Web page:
It's nowhere near so hard as you suggest.
As I wrote last time, I cannot say whether it is a contradiction - because I don't know what it means!
If I don't know Anglo-Saxon, I don't know what "hlaf" means either. It does not mean it does not mean anything. (It means "bread," or "loaf").
Me: And how do you mean 'empirical'?
In the normal way. By some sort of demonstration that indicates that it is really so, just as science makes demonstrations. You've ruled out logical disproofs by admitting that the concept could exist. All that's left is the empirical.
I have addressed the concept bit. Empirical observations are necessarily subjective. We can select aspects of our subjective experiences and posit that others share them and also posit the reason for this is the existence of an external material world. So the foundation of science is subjective experience, and an assumption that we cannot confirm is true.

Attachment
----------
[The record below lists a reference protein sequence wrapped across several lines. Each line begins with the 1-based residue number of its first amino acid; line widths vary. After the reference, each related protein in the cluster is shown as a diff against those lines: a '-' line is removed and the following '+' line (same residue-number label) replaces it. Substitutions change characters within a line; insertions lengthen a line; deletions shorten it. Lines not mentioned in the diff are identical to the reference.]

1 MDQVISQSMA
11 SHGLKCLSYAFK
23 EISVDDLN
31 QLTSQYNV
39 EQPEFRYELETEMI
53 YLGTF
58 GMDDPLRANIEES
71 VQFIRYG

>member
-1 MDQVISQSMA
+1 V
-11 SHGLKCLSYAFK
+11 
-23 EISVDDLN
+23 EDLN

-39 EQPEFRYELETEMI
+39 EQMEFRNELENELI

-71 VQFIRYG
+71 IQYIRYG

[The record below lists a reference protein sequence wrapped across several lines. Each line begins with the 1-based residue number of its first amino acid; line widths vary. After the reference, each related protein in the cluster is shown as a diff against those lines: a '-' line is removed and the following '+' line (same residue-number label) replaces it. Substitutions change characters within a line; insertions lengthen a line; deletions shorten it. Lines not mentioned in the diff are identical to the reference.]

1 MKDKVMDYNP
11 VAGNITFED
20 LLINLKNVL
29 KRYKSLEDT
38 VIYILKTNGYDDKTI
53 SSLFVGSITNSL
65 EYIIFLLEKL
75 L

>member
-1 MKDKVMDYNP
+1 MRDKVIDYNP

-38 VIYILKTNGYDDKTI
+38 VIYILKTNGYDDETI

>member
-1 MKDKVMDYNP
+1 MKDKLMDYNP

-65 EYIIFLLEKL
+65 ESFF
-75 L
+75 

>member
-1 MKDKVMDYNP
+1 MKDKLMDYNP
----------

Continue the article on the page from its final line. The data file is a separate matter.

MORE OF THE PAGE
Not merely "subjective," but rather "probabilistic". More than one person can have the same probabilistic observation. And that fact argues for objective reality. We can confirm probabilistically, but not absolutely.

The lack of absolute certainty in science should trouble us hardly at all, because it's still a wonderful, effective tool of knowledge, even if it can't deliver absolute truth. It still works nicely.
Until we can show 'objective truth' means something in particular, then it doesn't mean anything.
Are you affirming the above statement as true? :wink:
each person sees it differently.
True and yet false. It is perspectively different, but not substantially different. Were it otherwise your worry that we could not communicate at all would be quite right.
As I wrote, what determines how we communicate is the context of what is being discussed.
Ah. What does it mean to have a "common context" if nothing is the same? :D
I might choose to discuss philosophy through ad hominem comments.
You could choose to try. But it wouldn't be philosophy unless the ad hominem concerns you articulated were relevant to the question in hand. Ad hominems are usually irrelevant, but not always.